• While the rigor of the work is similar to academia, the lifestyle is different. She works 8:30-5 most days – postdocs are very protected at Regeneron to make sure they have the time to finish their work and publish
  • Her free time is very much respected – she is rarely required to work or respond to work questions outside of working hours
  • Financial compensation was slightly higher as an industry postdoc than in academia; but she also received additional benefits (stock options, retirement plan, etc)

Transition to Scientist role from Postdoc

  • She wanted to stay at Regeneron but wanted to pivot to human genetics analysis and not work at the bench
  • Applied to scientist positions at Regeneron and elsewhere – received multiple offers but ultimately stayed at Regeneron
  • Now she is working in a mix of genetics and immunology and her team does genetic analysis of infectious disease – she works with academic partners and other pharma firms to do genetic sequencing – working to target diseases with antibody technologies
  • As a scientist, she now is looking more at the big picture and her timelines are narrower in focus (and she has more meetings)
  • More defined role as a scientist than as a postdoc – less freedom to explore interests as a scientist

What would she recommend to students

  • She wishes she had thought more ahead of time about what her interests were professionally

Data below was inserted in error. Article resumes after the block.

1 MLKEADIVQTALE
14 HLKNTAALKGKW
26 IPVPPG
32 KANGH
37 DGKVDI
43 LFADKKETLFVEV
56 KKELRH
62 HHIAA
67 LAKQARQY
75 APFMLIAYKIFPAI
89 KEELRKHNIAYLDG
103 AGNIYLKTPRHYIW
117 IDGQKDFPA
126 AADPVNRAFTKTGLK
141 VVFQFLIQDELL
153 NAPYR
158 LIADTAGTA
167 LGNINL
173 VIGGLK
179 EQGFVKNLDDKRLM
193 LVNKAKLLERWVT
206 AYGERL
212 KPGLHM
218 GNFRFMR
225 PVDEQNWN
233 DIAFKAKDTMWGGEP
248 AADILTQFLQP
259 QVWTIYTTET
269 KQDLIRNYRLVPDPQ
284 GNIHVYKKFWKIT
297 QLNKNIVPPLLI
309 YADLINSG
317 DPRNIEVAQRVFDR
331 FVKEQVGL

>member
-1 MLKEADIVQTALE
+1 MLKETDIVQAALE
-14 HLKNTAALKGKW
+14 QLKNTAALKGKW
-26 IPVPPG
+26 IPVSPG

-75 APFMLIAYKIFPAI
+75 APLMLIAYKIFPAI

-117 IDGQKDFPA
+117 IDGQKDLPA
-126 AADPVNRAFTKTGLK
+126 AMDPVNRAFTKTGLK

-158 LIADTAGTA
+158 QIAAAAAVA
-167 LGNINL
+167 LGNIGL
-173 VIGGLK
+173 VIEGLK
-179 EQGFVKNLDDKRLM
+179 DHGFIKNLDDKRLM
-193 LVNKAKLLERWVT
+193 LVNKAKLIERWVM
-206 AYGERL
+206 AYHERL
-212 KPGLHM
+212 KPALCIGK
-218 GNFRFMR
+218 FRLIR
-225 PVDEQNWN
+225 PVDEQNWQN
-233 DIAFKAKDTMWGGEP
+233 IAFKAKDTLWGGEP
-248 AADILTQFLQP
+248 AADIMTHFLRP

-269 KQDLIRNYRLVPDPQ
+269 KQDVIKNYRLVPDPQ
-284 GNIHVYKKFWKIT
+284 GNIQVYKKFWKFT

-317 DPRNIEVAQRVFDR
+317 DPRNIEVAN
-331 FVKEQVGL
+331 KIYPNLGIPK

• Students should begin thinking about their future plans 1-2 years in advance of when they might finish
  • Spend time looking at job descriptions and see what kind of skills/experiences industry is looking for – if you do this far enough ahead of time, there is time for you to gain skills and experiences that would be helpful
  • Start applying during your final year – sometimes having an offer in hand can accelerate your time to finish thesis

Future plans/advice for COVID-19

  • There is still a lot of hiring going on – less so in R&D because of the need to be physically present, but many groups (including hers) are fully up and running
  • The best skill she learned at Penn was how to ask a good question – this has continued to be a well-utilized skills
  • She had no previous genetic data analysis experience but had good science skills – she knows she can continue to learn and pivot
By Dianne Hull
Dianne Hull Dianne Hull